The science of smelling good

For perfume aficionados, there’s no greater compliment than, “oh, you smell good”. But smelling good to others is about more than just a good fragrance and personal hygiene.

In fact, it might even be hardwired in our DNA.

The way we smell to potential love interests is a huge selling point (just look at fragrance ads for proof).

But have you ever bought a fragrance that smells amazing on your friend, but disappointingly lacklustre on you?

It comes down to our unique body chemistry, pH level and skin type, which affect how fragrances react when applied to the skin.

A natural link

We all gravitate to different notes, sillages and fragrance groups, but scientists believe people subconsciously gravitate to perfumes and colognes that complement or enhance their natural scent.

While there’s still debate about whether human pheromones exist, it is widely accepted that animals use pheromones for chemical communication with members of the same species.

That may be for mating, but also to help mothers and their offspring find each other if they become separated.

Research suggests humans unknowingly communicate with each another in a similar way, unconsciously emitting chemical signals and scents to help us scope out potential mates.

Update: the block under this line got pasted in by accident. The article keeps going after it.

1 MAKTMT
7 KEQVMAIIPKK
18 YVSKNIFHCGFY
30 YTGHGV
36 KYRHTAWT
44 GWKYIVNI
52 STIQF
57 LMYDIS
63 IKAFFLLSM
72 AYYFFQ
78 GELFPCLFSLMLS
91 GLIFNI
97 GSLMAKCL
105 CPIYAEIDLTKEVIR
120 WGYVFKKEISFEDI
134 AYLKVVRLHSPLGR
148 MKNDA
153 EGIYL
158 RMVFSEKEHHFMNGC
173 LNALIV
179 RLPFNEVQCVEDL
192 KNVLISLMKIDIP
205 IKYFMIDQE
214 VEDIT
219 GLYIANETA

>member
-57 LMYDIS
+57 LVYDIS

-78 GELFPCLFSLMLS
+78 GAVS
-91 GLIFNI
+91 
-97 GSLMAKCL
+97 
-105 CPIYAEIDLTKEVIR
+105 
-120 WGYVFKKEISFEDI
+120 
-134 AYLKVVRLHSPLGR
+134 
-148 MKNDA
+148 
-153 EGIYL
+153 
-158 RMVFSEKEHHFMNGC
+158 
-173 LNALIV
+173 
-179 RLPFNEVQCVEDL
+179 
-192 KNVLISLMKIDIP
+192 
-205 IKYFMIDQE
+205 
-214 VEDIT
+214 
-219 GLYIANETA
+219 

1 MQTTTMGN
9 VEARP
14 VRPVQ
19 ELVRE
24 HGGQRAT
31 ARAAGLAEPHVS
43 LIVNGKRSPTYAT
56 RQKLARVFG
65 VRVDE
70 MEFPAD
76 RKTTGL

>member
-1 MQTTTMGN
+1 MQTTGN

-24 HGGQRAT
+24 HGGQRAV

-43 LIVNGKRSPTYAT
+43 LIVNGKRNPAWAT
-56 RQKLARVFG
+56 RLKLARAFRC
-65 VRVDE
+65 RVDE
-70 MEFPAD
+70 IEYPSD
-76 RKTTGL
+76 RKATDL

It relates to major histocompatibility complex (MHC), a collection of proteins that regulate our immune system.

According to scientists, people smell most attractive to each other if their MHC is vastly different – because this will result in potential offspring having a stronger immune system.

How personality affects your smell

One of the most interesting findings about how humans perceive others’ scents has nothing to do with chemical attraction, but rather our personality traits.

One study found that people could guess someone’s personality just by smelling their T-shirt – particularly when it came to figuring out how outgoing, anxious or dominant they were.

Which fragrances match which personality traits?


Linked to high testosterone, outspokenness and confidence, people with this trait tend to gravitate towards unisex, woody/spicy fragrances that are long wearing.

We like: Si Giorgio Armani for Women (50ml, $89.99), Yves Saint Laurent Opium Black EDP (50ml, $89.99) and Dior Sauvage EDT (100ml, $140)


Self-confessed introverts approach fragrances cautiously, typically going for soft, inoffensive scents.

We like Stella McCartney for Women EDP (100ml, $89.99), Bvlgari Rose Essentielle EDP (50ml, $49.99) and Jimmy Choo Man EDT (200ml, $129.99) 


People who are generally upbeat and optimistic are attracted to notes of warm vanilla, honeysuckle and jasmine.

We like: Versace Eros EDT (100ml, $69.99), Monotheme Vanilla Blossom Pour Femme EDT (100ml, $19.99) and Vera Wang Princess EDT (100ml, $32.99)

Some scents have a habit of sticking around longer than others – check out seven fragrances that have stood the test of time.

Watch James Tobin discover the science of smell and why this sense is so powerful on House of Wellness TV:

Written by Charlotte Brundrett